Let $K$ be a field and $n \in \mathbb N$. Show the following:

(i) Let $V \subset K^n$ be a subspace and $I_V$ the subset of $M_n(K)$ consisting of all the matrices whose rows belong to $V$. Prove that $I_V$ is a left ideal of $M_n(K)$.

(ii) Show that every left ideal of $M_n(K)$ is of the form defined in (i).

I think I could show (i). I am having problems with (ii)

For (i), take $M \in M_n(K)$ and $N \in I_V$. Let $P=MN$, I want to show that $P \in I_V$. Let $P_i=(P_{i1} ... P_{in})$ be the i-th row of $P$. Then, by definition of matrix multiplication, $$P_i=(\sum_{k=1}^n M_{ik}N_{k1} ... \sum_{k=1}^n M_{ik}N_{kn})$$ $$=\sum_{k=1}^n M_{ik} (N_{k1} ... N_{kn})$$ $$=M_{i1}(N_{11} ... N_{1n})+...+M_{in}(N_{n1} ... N_{nn})$$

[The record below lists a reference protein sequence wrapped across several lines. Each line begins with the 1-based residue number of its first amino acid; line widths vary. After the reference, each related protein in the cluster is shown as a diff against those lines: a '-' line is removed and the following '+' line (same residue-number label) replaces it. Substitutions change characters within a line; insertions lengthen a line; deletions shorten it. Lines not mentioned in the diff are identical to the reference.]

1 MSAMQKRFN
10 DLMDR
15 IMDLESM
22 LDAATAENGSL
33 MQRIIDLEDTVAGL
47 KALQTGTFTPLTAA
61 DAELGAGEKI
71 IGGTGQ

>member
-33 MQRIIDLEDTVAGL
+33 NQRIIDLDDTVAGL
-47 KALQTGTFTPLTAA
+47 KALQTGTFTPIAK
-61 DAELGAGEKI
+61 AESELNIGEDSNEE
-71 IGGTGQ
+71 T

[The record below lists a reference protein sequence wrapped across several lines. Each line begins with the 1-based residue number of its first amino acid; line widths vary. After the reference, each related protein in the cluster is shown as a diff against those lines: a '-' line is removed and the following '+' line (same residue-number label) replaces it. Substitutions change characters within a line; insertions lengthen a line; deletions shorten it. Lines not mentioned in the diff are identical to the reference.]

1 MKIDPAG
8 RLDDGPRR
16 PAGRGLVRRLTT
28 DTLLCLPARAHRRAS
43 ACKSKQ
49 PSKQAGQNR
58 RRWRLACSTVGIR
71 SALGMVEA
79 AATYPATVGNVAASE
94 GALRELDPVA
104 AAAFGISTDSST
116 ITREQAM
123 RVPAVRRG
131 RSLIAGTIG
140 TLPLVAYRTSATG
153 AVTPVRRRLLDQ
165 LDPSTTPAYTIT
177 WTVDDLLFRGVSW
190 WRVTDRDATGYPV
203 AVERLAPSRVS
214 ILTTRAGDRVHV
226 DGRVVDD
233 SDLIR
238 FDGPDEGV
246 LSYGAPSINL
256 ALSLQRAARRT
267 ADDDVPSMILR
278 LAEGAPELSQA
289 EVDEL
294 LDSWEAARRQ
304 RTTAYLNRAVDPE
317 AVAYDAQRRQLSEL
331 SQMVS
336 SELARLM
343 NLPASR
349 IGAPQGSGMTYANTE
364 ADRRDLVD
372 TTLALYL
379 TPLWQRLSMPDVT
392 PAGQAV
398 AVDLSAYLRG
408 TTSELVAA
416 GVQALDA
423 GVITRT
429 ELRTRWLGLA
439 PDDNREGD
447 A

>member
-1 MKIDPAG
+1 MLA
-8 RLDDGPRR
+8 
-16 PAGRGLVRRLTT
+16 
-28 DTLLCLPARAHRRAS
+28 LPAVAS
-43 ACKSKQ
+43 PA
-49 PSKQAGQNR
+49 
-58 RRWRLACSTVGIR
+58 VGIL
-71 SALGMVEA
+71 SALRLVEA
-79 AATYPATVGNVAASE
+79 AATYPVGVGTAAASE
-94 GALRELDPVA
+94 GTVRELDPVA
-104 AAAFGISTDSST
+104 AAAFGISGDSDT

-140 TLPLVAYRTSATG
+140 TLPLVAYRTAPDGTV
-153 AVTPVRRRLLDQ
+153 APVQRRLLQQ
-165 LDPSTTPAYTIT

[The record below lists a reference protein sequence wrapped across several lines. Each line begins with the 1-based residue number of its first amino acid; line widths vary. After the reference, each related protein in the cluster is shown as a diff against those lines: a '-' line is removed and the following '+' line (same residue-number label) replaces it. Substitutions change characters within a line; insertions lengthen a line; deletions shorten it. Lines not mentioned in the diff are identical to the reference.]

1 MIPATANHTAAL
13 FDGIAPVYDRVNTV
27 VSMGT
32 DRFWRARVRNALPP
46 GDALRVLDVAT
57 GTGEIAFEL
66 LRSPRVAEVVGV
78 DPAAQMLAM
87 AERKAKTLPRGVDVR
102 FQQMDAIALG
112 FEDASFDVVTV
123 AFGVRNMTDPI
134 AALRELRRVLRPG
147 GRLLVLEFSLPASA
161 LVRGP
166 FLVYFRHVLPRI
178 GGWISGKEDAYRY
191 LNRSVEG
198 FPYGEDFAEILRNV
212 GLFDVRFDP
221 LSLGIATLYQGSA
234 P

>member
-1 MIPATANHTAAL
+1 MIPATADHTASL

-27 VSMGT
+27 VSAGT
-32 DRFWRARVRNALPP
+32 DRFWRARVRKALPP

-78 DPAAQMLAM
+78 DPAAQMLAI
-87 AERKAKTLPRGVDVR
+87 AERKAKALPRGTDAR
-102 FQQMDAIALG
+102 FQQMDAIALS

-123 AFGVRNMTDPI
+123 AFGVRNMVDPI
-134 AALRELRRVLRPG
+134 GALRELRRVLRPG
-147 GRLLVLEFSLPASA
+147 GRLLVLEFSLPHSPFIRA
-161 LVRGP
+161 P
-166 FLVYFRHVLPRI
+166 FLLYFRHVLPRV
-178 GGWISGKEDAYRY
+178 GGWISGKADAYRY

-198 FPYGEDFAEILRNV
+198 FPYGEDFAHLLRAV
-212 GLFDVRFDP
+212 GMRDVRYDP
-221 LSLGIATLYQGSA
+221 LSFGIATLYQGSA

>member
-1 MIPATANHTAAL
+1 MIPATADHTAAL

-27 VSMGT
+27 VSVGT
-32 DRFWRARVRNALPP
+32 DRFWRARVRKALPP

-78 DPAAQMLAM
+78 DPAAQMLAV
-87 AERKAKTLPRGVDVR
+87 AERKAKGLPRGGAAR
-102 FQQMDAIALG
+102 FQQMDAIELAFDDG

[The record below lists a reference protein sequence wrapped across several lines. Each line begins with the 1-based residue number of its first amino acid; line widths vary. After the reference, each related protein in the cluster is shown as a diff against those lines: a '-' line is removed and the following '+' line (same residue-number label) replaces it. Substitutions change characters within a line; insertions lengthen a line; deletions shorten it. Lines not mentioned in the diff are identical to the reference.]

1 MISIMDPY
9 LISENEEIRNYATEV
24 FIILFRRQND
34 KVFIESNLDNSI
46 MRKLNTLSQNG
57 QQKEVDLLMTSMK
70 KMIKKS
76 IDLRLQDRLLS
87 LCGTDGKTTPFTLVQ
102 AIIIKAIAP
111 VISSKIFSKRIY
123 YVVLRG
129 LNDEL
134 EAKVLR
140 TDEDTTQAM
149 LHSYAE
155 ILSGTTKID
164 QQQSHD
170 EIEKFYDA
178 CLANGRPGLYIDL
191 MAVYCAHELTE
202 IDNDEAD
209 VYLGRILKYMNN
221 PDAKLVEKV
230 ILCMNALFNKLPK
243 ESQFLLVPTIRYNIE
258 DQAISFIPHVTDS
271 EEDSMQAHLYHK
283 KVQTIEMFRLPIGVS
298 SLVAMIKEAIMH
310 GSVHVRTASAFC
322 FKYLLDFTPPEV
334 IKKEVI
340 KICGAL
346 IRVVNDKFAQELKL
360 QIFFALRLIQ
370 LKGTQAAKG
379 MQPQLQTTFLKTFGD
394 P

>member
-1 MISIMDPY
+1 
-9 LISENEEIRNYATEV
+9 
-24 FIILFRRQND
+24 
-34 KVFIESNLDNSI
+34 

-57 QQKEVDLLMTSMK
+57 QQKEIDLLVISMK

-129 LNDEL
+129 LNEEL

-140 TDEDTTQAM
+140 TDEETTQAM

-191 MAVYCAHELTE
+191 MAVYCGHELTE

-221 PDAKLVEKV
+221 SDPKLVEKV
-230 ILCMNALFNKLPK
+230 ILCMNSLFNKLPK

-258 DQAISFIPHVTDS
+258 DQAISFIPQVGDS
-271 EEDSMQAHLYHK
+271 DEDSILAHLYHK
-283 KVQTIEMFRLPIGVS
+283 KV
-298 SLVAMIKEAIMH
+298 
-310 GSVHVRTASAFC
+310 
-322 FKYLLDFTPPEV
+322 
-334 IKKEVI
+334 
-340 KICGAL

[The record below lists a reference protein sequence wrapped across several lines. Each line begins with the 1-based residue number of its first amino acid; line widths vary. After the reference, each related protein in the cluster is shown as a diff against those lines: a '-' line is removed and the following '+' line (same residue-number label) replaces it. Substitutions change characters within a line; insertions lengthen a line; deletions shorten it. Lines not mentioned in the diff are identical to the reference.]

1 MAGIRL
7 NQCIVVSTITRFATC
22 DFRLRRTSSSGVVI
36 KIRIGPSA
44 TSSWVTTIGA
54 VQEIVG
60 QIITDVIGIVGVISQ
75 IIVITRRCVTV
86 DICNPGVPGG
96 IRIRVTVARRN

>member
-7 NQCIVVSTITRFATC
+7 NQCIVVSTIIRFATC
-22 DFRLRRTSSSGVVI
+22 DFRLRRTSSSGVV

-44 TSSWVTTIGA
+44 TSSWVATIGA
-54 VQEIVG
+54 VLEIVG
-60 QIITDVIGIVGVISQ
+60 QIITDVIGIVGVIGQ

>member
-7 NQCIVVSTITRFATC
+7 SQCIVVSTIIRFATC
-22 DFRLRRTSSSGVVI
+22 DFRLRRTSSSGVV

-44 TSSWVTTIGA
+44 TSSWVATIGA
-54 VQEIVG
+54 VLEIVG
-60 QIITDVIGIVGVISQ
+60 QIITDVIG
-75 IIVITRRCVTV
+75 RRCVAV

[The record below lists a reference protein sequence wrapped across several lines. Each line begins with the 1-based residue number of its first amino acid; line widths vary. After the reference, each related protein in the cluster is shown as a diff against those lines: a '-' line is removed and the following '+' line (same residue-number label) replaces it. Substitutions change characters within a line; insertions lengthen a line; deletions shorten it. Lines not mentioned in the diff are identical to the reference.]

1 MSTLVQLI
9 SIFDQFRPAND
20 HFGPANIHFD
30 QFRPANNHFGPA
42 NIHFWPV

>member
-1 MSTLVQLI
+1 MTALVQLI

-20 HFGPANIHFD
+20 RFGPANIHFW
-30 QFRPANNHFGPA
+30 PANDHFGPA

This means that the $i-th$ row of $P$ is a linear combination of the rows of $N$. From here it follows $P=MN \in I_V$. This proves $I_V$ is a left ideal of $M_n(K)$.

I don't know how to show (ii), I would appreciate some help with that part.


1 Answer 1


Let $I$ be an ideal in $M_n(K)$. Consider the set $V=e_1I$ where $e_1=(1,0,\dots,0) $. It is a $K$-vector space. Now you have to show that any matrix $M$ in $I$ has rows in $V$. Well, to check the $ i$th row, look at $ e_i I = e_1 P I $ where $ P$ is some permutation matrix that takes $ 1 $ to $ i $. Next, you have to show that for any $ v_1, \dots, v_n $ in $ V $, the matrix with rows $ v_i $ is in $ I $, but you can do something similar, for example using the fact that you know there are matrices $ M_i \in I $ with $ e_1 M_i = v_i $. Then if $ Q_i $ is the matrix with $ 1 $ in the $ (1,i) $ place and zeros everywhere else, then $ \sum Q_i M_i $ is the matrix with rows $ v_i $. There is probably an easier way to show this.


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